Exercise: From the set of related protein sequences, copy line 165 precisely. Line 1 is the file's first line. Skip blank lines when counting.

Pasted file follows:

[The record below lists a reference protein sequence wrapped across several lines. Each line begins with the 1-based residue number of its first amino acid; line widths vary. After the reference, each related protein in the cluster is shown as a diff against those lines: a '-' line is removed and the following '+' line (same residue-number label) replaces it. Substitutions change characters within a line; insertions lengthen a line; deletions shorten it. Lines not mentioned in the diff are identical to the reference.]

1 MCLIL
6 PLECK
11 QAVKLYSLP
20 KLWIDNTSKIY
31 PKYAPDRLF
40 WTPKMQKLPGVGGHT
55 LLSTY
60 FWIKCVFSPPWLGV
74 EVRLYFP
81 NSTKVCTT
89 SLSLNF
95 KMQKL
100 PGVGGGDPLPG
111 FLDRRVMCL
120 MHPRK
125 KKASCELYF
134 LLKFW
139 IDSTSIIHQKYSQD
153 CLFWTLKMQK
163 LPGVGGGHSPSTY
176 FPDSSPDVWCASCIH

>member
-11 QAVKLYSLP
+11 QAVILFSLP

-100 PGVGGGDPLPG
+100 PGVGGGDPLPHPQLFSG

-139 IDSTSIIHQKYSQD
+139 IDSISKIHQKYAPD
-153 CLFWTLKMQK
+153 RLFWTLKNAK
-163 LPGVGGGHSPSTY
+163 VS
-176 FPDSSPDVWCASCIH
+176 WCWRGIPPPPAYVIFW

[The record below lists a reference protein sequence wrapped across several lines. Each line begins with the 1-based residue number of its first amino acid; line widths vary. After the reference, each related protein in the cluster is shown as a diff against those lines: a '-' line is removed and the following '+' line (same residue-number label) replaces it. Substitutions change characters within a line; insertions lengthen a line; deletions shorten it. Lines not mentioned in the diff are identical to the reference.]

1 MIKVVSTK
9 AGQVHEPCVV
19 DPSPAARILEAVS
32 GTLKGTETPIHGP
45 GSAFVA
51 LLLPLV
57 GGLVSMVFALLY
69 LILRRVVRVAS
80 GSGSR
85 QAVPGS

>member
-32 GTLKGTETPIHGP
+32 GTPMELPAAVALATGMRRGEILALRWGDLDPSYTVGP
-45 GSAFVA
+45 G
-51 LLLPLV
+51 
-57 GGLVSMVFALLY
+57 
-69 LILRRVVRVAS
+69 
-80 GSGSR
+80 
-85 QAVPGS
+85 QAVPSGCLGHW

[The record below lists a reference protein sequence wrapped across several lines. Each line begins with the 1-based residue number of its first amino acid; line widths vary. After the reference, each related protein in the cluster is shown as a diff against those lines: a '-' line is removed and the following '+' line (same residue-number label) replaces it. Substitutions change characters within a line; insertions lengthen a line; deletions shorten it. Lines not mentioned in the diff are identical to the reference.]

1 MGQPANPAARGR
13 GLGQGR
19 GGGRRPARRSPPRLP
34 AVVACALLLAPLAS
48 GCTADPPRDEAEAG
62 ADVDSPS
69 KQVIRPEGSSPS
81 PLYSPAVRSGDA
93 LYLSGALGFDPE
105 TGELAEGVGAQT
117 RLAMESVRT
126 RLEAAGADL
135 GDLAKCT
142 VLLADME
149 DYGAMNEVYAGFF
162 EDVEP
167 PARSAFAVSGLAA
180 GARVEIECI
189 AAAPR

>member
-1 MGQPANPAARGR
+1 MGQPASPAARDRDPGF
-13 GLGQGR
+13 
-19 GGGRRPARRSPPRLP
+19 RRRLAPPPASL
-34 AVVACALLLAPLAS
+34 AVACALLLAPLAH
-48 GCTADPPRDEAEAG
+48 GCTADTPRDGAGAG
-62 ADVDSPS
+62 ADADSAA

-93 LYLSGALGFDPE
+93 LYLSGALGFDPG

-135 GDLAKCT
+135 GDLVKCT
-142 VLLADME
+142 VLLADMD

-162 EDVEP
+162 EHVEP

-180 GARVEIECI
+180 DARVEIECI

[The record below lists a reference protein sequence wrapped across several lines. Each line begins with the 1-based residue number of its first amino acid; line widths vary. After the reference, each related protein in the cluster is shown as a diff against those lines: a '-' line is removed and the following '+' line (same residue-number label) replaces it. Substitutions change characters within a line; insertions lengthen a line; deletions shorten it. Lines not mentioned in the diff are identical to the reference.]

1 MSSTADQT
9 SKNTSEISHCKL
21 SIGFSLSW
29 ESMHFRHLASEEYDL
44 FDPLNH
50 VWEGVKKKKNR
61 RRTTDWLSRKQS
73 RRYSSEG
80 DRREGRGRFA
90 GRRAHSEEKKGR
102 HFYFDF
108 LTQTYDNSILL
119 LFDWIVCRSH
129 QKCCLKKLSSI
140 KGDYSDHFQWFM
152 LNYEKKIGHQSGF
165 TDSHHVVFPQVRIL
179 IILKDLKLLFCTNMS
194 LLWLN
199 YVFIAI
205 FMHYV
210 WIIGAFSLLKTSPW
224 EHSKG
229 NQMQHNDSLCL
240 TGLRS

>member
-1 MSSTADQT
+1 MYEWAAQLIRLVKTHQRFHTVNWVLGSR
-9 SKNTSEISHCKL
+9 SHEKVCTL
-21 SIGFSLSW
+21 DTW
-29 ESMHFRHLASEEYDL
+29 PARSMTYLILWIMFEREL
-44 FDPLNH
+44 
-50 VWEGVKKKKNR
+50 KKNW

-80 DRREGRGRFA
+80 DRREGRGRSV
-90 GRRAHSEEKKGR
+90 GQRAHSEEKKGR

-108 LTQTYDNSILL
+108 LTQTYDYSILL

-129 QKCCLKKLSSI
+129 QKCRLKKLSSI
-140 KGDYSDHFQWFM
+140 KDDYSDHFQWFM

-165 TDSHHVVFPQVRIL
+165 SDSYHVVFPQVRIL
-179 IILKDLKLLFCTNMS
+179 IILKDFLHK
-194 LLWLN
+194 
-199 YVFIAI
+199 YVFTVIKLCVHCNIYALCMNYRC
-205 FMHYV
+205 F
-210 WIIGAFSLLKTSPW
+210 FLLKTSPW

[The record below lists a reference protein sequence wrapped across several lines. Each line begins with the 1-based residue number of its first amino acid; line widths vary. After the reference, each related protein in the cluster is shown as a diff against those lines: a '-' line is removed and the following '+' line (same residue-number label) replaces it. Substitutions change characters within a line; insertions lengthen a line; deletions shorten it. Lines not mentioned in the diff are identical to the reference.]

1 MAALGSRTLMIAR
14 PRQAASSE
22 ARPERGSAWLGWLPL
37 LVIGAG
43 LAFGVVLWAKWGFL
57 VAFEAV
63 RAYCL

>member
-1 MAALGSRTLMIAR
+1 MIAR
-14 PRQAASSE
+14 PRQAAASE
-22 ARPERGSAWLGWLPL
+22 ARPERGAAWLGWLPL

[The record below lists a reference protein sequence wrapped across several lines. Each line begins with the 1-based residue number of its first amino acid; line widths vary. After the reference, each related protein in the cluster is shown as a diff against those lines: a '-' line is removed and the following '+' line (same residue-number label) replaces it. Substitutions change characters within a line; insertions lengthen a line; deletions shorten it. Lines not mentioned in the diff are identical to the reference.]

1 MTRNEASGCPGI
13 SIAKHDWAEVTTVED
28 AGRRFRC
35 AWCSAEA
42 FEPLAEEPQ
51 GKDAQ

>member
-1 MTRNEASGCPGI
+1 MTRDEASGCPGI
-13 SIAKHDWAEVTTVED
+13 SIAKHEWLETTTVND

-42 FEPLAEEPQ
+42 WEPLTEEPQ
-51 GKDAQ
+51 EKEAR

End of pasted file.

+210 FLLKTSPW